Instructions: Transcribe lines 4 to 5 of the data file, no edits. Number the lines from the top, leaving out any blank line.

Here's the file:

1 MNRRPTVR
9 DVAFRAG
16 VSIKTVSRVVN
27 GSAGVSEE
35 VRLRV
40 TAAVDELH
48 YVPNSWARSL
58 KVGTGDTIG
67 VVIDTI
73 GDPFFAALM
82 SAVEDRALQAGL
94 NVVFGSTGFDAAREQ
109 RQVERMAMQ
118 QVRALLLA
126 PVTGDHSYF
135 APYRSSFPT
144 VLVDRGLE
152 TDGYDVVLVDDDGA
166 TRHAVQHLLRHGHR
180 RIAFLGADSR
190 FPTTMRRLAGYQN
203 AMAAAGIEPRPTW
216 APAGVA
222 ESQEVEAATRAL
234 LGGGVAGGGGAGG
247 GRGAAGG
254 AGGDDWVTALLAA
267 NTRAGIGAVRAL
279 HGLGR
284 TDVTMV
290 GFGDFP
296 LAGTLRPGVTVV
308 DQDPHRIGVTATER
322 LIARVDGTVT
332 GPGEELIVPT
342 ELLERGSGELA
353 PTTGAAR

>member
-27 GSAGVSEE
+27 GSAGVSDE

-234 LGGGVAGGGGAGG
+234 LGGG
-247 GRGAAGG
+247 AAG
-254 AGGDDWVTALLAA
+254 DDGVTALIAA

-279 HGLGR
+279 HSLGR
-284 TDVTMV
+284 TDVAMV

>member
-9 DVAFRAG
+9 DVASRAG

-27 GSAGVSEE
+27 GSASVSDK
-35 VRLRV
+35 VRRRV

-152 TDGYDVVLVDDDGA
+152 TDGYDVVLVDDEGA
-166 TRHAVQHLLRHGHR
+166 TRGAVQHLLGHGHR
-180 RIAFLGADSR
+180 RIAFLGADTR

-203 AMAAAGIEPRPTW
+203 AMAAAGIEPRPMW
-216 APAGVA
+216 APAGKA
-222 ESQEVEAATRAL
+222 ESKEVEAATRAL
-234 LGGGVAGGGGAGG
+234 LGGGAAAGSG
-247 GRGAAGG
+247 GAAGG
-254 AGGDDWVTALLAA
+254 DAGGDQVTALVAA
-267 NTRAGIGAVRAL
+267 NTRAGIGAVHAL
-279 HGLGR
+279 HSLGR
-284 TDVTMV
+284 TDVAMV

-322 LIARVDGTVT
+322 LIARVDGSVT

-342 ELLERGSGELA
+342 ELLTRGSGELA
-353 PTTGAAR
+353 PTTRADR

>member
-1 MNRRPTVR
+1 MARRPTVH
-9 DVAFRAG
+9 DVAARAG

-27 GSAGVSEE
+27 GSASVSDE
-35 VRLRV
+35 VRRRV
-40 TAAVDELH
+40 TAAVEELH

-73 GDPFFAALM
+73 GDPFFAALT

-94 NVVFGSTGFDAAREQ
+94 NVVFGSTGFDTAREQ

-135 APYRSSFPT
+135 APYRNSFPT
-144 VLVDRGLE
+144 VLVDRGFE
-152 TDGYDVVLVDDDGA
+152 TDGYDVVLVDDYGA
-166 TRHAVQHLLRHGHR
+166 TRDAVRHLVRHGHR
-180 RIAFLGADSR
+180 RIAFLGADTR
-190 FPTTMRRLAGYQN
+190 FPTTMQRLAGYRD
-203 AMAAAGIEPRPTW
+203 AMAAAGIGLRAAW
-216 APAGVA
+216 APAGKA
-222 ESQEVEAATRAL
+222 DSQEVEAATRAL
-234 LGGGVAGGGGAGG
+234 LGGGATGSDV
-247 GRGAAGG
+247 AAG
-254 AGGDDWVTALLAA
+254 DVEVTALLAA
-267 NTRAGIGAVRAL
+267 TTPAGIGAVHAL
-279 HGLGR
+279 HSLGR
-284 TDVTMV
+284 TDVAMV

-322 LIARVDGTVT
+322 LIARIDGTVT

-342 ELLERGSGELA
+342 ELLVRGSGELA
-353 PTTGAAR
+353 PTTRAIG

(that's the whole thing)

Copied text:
27 GSAGVSEE
35 VRLRV